In some ways, Singapore has been very helpful to the world in making its position clear. So others can follow soon. I'm confident that Singapore's position hasn't changed from what the Prime Minister of Singapore has already said. Thank you.
China Daily: Thank you, Professor Kishore. And this is Alice from China Daily. I have one question. The first part is: you just mentioned that the dominance of the West is abnormal and now we are back to the normal of Asia; and China and India both share a very long-standing, splendid civilization. So speaking of civilization, what do you think of China's newly-launched Global Civilization Initiative?
The second part of the question is: this year marks the 10th anniversary of the Belt and Road Initiative, and also the 45th anniversary of China's reform and opening-up. So what do you think of China's contribution to the world in terms of the Belt and Road Initiative, and those newly-launched civilization initiatives? Thank you.
Kishore Mahbubani: I think as China grew and developed, it is possible that China could have said, "We are still a poor developing country. We want to develop our country, and we will not go and interact with the rest of the world”. And China could have done that. And the world would say, "Okay, China wants to focus on its own development. That's perfectly understandable”. But China, against that background that is actually been quite generous, said, "We are growing and developing, but we will share our successes in development with other countries". That's what the Belt and Road Initiative has done. And the most important thing to know about the Belt and Road Initiative is that China invited all the countries in the world to come and join the Belt and Road Initiative.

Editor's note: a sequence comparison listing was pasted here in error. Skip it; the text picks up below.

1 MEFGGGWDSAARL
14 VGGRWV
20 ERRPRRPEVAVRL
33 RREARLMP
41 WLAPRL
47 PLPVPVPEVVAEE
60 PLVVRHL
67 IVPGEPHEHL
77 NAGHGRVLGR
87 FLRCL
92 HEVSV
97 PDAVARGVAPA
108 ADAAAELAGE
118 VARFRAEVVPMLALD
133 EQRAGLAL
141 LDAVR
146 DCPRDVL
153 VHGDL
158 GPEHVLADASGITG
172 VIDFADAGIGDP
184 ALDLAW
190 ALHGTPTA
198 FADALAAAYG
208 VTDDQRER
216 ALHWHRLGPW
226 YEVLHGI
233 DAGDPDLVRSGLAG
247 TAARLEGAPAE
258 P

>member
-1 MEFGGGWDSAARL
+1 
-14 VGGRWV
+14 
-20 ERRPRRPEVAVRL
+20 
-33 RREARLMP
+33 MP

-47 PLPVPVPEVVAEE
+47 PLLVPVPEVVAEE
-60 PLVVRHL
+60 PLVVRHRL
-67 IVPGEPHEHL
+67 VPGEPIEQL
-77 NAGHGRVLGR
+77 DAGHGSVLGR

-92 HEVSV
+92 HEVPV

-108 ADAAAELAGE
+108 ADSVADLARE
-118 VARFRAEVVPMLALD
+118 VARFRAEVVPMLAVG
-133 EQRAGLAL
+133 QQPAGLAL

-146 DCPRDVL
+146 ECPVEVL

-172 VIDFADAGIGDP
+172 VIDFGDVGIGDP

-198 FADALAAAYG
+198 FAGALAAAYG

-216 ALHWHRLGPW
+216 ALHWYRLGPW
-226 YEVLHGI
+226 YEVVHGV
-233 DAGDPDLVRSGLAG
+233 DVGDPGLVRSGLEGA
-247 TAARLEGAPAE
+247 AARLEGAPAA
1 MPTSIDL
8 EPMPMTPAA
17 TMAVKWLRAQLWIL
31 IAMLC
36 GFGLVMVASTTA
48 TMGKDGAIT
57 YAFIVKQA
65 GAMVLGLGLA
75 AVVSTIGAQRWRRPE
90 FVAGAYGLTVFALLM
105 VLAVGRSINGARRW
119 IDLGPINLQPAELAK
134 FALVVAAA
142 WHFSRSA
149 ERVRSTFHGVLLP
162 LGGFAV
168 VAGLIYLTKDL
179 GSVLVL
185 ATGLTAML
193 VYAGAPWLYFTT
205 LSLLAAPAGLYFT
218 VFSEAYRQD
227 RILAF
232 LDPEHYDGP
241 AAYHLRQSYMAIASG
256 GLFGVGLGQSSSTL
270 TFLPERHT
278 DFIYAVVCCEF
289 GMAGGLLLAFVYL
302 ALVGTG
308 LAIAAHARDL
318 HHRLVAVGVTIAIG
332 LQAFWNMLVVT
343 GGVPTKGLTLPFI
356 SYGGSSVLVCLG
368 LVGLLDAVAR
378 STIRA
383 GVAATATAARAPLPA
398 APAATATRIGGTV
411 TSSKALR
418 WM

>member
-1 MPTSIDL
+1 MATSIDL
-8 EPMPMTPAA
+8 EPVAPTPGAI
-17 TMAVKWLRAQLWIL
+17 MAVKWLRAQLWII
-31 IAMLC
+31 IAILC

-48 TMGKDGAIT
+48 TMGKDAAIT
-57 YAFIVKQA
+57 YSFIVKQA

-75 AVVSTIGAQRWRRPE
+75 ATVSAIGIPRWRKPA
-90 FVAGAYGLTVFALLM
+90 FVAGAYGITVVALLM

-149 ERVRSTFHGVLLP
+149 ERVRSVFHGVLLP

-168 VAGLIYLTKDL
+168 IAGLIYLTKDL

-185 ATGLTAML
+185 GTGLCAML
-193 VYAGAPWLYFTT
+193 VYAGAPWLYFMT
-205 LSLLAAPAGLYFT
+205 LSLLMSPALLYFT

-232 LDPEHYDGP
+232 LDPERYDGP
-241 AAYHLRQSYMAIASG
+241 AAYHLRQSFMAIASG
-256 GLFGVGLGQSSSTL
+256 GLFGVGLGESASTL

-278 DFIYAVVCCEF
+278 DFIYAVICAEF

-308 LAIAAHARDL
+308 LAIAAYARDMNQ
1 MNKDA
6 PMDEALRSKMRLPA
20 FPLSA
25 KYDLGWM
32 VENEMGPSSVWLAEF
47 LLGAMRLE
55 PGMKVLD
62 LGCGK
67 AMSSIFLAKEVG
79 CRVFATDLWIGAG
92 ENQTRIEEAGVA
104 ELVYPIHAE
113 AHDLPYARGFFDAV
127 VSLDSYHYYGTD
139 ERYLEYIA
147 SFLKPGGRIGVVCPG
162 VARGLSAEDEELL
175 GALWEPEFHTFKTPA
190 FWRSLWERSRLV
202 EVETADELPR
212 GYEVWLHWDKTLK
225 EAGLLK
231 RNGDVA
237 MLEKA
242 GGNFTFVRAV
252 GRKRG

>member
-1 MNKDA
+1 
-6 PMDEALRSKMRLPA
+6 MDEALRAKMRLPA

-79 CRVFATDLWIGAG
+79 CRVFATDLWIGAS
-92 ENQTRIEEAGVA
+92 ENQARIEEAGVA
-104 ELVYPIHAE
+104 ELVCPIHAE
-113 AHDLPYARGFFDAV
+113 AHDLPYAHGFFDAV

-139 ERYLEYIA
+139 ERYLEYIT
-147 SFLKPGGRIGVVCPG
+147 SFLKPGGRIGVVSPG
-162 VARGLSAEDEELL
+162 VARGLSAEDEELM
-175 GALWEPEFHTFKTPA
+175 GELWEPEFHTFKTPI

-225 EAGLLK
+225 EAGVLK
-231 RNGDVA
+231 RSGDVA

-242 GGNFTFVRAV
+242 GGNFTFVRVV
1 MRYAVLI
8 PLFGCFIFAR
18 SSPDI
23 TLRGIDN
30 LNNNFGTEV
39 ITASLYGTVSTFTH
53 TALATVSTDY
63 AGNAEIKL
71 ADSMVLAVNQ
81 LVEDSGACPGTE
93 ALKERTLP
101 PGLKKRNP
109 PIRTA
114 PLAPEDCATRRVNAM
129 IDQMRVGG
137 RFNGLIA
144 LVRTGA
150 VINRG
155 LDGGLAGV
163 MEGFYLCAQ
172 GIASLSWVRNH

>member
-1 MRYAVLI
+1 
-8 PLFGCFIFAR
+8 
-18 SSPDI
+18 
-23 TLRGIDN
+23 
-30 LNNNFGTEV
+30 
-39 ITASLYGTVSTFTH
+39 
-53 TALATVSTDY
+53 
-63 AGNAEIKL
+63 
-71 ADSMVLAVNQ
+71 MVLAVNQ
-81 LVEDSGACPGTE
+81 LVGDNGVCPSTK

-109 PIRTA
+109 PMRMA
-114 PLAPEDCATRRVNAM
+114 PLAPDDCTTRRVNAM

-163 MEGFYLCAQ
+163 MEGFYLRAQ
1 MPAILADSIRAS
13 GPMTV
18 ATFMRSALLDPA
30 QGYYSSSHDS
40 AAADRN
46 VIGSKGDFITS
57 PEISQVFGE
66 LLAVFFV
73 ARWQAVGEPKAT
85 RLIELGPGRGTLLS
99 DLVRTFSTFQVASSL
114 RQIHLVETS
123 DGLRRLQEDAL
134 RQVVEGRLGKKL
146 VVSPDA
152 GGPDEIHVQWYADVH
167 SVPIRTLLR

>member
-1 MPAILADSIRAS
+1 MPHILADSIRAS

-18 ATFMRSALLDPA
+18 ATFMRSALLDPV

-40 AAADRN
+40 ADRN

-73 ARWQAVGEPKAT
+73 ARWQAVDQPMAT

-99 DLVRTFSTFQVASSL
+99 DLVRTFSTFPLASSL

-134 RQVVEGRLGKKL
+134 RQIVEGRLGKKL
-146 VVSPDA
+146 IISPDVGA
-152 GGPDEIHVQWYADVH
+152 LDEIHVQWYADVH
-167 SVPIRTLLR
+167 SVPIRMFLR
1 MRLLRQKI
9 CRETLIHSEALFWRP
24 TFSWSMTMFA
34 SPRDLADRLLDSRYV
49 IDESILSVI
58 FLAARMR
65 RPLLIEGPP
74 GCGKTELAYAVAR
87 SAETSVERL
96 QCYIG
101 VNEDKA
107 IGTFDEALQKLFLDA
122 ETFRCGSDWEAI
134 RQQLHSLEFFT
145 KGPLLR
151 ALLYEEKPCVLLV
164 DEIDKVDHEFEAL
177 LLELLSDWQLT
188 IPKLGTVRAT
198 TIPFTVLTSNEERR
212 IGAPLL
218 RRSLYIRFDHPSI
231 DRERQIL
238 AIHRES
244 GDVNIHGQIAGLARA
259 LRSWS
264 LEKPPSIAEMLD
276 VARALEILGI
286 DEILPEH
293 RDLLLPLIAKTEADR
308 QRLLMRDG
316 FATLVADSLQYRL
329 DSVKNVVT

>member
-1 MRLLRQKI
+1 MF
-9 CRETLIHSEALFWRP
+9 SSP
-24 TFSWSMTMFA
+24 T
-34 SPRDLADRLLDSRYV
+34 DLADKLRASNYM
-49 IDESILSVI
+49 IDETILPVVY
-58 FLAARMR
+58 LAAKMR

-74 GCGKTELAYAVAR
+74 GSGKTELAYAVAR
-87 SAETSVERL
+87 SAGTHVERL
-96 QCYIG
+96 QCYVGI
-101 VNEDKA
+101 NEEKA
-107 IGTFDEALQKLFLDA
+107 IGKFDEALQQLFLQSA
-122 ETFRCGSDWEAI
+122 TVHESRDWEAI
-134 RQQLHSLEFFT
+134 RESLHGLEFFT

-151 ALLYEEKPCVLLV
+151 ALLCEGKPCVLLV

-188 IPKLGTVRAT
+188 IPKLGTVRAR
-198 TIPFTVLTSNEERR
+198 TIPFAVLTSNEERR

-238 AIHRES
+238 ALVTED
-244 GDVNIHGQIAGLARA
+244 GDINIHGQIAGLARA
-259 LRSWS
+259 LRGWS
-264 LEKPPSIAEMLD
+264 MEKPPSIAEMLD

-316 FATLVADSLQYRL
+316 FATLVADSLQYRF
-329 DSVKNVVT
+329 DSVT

Now, there are 193 countries in the world, and they are free to choose. So some countries chose not to join—the United States didn't join, Japan didn't join, Australia didn't join, and India didn't join. Fair enough. You are free, and you can join or not join. So the most important fact to know about the BRI is that, out of 193 countries in the world, over 140 countries have signed BRI agreements with China. That is a clear vote of confidence in the BRI.
And as they say, imitation is the best form of flattery. Why are the United States and EU launching their infrastructure initiatives? I can assure you if China hadn't launched the BRI, the United States, and the EU would not have launched the infrastructure initiatives. They had to launch it to compete with China. So in that sense, actually, China is benefiting the world. Because it's good that the United States and EU are copying China in providing infrastructure projects throughout the world. So in that sense, the BRI is something that the world should be celebrating, not condemning as the Western media does, as I said earlier.